Inside the 20120 Emmys Award
Award shows sometimes get a bad rap for being overly long and predictable. But every so often something unexpected happens, an award honoring a longshot, underdog or first-timer that validates the premise that in Hollywood all things are possible.
And that was the case at the 2012 Emmy Awards Sunday’s which were broadcast from the Nokia Theater. While many of the favorites took home their gleaming statuettes, some of them, like The Daily Show, on a winning streak of several consecutive years, there were enough surprises and curveballs to keep the show suspenseful during the all major category awards.
With Jimmy Kimmel hosting, the ceremony kicked off with a little bathroom humor: A filmed sketch showed Kathy Bates, Zooey Deschanel and other nominees prepping themselves in a backstage restroom, only to discover a weeping Kimmel traumatized by Botox gone hideously bad, which he said would keep him off the show. “You look beautiful,” he was told. “You look like a Real Housewife.“
As the ceremonies proceeded, Showtime proved that it had come a long way in producing quality programming when its drama “Homeland” upset AMC’s “Mad Men” as television’s best drama series. “Mad Men” was seeking its record fifth-straight Emmy, and was thought to be in competition with its AMC rival “Breaking Bad,” but was beaten by the first-season drama involving domestic terrorism starring Claire Danes as a CIA agent and Damian Lewis as a Marine and person of interest. Both Danes and Lewis also received Emmys for their roles in the drama. Lewis’ win prevented Bryan Cranston of “Breaking Bad” from winning his fourth Emmy Award as lead actor in a drama series, and denied long-nominated “Mad Men” star Jon Hamm his chance for a first time Emmy. The drama category marked the first time that not a single broadcast network programs was nominated. Aaron Paul won best supporting drama actor for “Breaking Bad,” and “Homeland” took home another statuette for best writing.
In the comedy categories, Julia Louis-Dreyfus and Jon Cryer were honored with wins. Dreyfus had been an Emmy favorite during her Seinfeld days, and picked up the outstanding lead actress in a comedy series award for “Veep,” while Cryer took home the comedic acting award for “Two and a Half Men,” beating out two-time winner Jim Parsons of “The Big Bang Theory.” “Modern Family” earned a predictable win for best comedy series, and stars Eric Stonestreet and Julie Bowen both won supporting actor awards for their roles in the popular ABC show. Standup comic Louis C.K. won the Emmy for best comedy writing for “Louie” and for the special “Louis C.K. Live at the Beacon Theatre.” The comedian thanked the “audiences around the country who still go to see live comedy.”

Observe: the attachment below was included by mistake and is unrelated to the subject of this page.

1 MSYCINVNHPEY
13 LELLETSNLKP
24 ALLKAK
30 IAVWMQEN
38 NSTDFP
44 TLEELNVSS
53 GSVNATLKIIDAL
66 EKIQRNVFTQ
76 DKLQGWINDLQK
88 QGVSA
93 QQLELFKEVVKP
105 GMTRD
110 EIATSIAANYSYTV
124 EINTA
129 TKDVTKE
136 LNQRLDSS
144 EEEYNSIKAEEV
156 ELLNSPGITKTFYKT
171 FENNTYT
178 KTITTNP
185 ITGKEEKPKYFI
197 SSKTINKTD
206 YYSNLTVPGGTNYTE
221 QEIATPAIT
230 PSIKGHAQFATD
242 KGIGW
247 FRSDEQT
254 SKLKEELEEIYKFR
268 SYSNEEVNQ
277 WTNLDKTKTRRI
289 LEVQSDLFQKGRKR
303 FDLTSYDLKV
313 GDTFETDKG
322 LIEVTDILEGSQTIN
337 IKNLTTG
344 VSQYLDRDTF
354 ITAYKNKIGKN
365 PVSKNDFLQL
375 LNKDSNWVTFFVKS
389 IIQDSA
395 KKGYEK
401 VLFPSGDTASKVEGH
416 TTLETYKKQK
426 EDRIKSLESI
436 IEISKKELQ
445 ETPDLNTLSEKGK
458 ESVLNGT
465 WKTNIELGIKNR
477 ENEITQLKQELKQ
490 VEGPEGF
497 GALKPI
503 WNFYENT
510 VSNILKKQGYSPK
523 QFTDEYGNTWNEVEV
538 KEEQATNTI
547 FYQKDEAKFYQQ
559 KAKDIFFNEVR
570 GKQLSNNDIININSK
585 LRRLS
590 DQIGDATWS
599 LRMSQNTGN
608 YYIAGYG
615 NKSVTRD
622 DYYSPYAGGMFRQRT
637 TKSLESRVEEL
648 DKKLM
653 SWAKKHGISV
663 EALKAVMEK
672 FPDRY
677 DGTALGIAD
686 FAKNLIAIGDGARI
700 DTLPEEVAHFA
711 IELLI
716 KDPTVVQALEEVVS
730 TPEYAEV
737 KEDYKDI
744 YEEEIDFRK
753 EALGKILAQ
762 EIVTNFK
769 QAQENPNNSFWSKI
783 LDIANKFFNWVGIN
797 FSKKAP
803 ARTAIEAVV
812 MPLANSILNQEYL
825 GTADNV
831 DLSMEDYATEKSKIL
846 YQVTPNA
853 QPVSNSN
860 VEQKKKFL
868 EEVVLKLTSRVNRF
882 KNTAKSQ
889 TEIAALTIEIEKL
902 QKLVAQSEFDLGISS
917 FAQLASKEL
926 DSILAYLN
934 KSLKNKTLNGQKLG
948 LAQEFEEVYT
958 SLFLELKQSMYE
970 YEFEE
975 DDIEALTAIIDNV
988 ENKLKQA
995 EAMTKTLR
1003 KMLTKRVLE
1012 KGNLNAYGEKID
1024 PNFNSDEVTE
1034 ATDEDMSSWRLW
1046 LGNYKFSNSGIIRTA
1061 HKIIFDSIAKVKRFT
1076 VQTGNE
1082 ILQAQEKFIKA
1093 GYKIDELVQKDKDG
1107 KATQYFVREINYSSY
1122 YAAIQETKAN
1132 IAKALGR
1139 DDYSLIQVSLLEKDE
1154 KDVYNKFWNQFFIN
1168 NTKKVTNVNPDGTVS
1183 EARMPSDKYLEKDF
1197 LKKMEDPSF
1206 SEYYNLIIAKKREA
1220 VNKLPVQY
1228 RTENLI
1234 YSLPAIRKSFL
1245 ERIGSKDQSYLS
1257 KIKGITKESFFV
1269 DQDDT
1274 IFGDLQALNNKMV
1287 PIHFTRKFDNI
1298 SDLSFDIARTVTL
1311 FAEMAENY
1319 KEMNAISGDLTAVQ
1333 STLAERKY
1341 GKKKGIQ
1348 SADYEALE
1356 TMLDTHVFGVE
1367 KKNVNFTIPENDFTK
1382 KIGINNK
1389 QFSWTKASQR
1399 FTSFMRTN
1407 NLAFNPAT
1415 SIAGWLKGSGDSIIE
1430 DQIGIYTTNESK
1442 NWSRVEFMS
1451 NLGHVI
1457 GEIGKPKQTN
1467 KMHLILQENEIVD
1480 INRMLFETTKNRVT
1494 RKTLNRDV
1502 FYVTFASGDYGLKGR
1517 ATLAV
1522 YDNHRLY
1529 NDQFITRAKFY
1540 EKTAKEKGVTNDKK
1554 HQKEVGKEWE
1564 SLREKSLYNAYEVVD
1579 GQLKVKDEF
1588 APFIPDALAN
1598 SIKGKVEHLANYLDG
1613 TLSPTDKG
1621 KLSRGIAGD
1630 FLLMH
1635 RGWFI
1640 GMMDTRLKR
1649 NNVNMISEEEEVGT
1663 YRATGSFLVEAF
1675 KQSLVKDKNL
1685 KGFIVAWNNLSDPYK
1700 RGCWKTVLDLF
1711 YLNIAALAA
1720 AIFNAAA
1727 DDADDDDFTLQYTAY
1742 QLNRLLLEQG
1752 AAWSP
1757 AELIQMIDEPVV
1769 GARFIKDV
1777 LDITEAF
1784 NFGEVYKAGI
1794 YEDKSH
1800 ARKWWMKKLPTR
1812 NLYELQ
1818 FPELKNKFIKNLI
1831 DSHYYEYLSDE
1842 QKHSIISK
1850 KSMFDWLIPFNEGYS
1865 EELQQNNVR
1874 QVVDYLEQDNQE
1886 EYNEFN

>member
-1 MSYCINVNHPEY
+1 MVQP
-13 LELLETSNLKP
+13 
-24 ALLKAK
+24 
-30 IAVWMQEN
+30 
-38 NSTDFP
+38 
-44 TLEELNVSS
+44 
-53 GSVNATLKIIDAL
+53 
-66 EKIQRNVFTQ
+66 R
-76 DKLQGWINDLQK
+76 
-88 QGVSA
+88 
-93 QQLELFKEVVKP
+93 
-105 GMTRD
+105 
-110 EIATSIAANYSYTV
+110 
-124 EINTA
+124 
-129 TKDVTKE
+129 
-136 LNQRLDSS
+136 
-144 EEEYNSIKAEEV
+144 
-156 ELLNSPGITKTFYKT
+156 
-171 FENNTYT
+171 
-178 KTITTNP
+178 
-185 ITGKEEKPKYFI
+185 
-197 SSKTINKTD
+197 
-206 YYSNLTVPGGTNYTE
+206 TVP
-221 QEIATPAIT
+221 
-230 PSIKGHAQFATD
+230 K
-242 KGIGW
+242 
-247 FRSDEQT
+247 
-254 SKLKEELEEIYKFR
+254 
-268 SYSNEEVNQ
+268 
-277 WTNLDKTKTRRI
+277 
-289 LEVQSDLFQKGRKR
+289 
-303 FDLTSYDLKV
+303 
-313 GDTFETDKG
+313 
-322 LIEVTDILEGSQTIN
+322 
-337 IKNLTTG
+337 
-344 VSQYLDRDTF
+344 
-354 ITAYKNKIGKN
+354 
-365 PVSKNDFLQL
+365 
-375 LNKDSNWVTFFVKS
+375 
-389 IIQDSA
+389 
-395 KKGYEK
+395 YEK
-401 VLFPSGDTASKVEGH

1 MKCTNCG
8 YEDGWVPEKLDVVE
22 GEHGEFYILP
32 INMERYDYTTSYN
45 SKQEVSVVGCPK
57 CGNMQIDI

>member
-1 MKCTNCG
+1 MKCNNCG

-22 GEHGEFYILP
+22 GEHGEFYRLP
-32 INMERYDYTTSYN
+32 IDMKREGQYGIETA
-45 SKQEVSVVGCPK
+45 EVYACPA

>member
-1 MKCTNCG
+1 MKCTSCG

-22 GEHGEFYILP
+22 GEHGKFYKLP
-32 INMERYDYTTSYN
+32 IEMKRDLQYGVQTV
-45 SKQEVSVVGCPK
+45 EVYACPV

Kevin Costner was named best actor for the History Channel’s miniseries “Hatfields & McCoys,” with co-star Tom Berenger earning the Emmy for best supporting actor for the series. Jessica Lange took home supporting actress honors in the category for “American Horror Story,” Maggie Smith won best supporting actress in a drama for “Downton Abbey” and Aaron Paul got an Emmy for his supporting role in “Breaking Bad.”
In the unscripted category, “The Amazing Race” continued its juggernaut and was honored as best reality series, its ninth time in 10 nominations for the award. Tom Bergeron of “Dancing with the Stars” was honored with an Emmy as best host of a reality series, a first for him.
Following the tradition that honors colleagues who have passed away in the previous year, the broadcast used a taped segment honoring fellow industry members. Ron Howard, who played Andy Griffith‘s son Opie in “The Andy Griffith Show,” said in tribute that Griffth belonged “in the pantheon.” Phyllis Diller, Davy Jones of “The Monkees,” Sheman Hemsley and Richard Dawson were among the others honored in the montage.
About the Author of This Article: Lady Adrienne Papp is a recognized journalist who has written for many publications including Savoir, Beverly Hills 90210, Malibu Beach, Santa Monica Sun, The Beverly Hills Times, Brentwood News, Bel-Air View,Celebrity Society,Celeb Staff, It Magazine, Chic Today, LA2DAY, West Side Todayamong many others. She is the President and CEO of Los Angeles / New York-based publicity company, Atlantic Publicityand publishing house, Atlantic Publisher. Adrienne writes about world trends, Quantum Physics, entertainment and interviews celebrities, world leaders, inventors, philanthropists and entrepreneurs. She also owns Atlantic United Films that produces and finances true stories made for theatrical release or the silver screen. Spotlight News Magazineis owned by Atlantic United, Incwith Adrienne Pappbeing the majority shareholder.